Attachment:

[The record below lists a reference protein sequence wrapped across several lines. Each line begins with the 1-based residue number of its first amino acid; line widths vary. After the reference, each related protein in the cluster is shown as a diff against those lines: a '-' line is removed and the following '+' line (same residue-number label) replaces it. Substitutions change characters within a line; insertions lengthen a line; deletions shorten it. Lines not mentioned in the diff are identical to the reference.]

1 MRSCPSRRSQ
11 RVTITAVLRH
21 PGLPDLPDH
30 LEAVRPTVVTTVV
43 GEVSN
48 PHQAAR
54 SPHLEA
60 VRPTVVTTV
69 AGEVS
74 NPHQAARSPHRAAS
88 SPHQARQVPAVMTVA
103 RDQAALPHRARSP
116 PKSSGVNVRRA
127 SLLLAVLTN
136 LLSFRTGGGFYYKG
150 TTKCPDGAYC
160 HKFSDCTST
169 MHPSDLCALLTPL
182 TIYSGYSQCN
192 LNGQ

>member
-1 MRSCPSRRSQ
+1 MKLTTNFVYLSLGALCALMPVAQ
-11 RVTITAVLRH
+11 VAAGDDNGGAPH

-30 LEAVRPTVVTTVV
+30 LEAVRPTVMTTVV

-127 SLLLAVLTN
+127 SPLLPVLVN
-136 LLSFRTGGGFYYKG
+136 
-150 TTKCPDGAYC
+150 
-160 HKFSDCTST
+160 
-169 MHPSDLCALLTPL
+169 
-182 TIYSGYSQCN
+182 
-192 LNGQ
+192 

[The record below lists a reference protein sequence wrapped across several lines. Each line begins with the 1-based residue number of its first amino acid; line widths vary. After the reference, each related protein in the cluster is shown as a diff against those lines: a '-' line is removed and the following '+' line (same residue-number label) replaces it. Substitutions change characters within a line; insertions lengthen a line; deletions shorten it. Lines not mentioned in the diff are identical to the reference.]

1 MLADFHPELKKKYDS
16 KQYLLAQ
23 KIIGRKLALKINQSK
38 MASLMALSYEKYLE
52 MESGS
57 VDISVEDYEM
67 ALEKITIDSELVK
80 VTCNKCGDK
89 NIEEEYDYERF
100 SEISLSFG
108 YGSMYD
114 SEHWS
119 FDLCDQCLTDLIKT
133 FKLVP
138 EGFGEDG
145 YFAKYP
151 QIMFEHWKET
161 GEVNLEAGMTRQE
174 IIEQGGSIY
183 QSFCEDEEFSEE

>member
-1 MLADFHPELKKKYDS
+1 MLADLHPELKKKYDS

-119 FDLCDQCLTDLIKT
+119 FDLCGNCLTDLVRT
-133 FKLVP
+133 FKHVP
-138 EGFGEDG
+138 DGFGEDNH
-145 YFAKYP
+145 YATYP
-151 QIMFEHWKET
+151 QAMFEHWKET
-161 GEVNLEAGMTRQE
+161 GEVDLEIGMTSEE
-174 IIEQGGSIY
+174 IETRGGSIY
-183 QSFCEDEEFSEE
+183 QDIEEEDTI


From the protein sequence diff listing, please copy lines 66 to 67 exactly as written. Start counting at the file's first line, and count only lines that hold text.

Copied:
+1 MLADLHPELKKKYDS

-119 FDLCDQCLTDLIKT